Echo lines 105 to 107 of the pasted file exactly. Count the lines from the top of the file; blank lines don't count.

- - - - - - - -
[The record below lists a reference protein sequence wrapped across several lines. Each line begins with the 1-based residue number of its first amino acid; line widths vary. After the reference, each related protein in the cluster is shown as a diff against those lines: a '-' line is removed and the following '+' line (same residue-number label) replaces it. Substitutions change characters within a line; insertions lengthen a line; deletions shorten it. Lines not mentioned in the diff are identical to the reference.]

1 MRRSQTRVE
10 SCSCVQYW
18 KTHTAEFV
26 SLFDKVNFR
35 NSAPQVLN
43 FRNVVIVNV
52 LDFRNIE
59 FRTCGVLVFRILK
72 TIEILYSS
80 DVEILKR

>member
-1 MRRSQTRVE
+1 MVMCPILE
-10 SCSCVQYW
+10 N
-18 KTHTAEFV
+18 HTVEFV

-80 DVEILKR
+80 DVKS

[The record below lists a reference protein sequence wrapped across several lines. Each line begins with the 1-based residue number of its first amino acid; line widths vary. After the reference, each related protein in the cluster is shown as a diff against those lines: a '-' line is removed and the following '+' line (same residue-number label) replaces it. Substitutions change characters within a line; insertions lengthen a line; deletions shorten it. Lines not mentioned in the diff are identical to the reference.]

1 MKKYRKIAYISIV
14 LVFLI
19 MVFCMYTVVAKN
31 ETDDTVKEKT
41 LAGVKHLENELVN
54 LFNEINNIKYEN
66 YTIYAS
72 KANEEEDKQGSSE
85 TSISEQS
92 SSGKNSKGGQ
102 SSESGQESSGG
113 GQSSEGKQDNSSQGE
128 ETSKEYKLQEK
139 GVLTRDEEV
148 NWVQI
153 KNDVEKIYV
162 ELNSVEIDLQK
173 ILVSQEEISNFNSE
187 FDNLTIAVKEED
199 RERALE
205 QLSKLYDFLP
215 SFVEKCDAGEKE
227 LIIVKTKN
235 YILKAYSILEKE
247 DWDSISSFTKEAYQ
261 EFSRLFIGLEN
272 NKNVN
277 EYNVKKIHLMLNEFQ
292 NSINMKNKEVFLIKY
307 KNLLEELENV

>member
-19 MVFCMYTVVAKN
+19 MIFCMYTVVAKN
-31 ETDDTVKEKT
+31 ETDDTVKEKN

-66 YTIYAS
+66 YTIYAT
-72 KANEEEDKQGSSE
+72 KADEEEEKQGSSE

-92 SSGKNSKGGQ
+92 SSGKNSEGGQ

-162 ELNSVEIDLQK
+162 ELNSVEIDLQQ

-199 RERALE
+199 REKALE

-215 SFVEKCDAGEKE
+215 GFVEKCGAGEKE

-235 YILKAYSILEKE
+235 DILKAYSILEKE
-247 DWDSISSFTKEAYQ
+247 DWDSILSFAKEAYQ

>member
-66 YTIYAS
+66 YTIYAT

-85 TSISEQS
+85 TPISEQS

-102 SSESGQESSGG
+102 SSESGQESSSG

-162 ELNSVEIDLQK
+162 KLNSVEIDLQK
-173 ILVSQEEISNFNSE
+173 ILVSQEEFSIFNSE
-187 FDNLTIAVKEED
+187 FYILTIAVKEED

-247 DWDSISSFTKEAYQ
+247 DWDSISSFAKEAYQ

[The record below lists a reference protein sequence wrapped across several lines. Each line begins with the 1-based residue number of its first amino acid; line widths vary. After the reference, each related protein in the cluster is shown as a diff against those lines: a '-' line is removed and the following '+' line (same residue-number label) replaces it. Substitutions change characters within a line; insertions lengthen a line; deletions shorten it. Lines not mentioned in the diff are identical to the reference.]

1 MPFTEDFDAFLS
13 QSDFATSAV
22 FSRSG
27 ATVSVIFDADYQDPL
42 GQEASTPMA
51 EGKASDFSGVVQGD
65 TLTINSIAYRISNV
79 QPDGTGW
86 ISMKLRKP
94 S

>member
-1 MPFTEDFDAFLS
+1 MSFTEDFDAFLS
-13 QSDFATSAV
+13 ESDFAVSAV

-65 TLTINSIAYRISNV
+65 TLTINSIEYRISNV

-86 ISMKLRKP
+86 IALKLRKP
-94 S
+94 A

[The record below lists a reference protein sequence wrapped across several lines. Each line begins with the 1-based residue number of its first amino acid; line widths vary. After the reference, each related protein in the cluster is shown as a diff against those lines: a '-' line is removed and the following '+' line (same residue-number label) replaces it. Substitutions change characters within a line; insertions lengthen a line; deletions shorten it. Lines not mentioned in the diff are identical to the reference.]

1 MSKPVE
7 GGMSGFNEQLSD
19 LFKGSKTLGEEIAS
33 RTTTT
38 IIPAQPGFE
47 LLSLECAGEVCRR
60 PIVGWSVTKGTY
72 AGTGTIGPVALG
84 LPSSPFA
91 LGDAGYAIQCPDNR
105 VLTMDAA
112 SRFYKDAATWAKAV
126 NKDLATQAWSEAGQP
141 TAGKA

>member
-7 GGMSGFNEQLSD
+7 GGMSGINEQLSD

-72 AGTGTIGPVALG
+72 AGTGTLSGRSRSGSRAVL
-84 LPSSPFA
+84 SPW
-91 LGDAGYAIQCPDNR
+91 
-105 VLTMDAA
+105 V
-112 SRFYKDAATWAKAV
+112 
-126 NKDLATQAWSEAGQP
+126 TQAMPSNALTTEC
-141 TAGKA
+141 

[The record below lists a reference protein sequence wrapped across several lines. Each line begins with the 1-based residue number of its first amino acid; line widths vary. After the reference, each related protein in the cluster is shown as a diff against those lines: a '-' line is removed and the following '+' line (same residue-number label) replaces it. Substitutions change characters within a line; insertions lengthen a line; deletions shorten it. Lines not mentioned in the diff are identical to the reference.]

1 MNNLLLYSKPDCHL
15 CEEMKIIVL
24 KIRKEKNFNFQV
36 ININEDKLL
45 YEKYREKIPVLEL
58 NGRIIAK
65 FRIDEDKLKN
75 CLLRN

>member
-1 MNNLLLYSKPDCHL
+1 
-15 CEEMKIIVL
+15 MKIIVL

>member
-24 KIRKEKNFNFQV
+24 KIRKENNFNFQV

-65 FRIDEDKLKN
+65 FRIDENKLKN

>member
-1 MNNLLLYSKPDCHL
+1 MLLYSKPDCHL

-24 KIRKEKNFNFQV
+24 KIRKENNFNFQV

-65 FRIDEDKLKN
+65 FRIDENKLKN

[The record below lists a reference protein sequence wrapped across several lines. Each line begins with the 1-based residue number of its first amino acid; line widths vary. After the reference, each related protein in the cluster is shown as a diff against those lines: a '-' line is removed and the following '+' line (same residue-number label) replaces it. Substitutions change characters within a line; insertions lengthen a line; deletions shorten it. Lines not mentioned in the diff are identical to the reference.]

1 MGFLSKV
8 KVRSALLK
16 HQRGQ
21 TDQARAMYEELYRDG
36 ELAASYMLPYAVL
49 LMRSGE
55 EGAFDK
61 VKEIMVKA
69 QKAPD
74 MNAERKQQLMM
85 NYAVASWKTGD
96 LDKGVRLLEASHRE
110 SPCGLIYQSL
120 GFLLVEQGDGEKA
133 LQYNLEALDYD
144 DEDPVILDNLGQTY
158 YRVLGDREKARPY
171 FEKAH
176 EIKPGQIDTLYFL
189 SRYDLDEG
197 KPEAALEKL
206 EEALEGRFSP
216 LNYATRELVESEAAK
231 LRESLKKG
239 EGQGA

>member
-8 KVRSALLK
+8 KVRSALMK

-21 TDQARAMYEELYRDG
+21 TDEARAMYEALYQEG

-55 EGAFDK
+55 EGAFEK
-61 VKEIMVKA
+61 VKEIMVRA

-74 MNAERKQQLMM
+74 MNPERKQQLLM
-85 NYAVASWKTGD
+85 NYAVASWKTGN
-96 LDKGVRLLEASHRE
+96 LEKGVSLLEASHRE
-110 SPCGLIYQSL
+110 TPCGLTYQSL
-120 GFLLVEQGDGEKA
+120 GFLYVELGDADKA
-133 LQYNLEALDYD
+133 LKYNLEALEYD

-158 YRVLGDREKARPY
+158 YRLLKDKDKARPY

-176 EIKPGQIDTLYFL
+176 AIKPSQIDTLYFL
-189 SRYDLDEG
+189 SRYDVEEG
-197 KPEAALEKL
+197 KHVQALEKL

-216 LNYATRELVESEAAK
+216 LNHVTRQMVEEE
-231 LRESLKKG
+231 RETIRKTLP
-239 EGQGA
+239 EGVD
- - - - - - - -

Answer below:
+65 TLTINSIEYRISNV

-86 ISMKLRKP
+86 IALKLRKP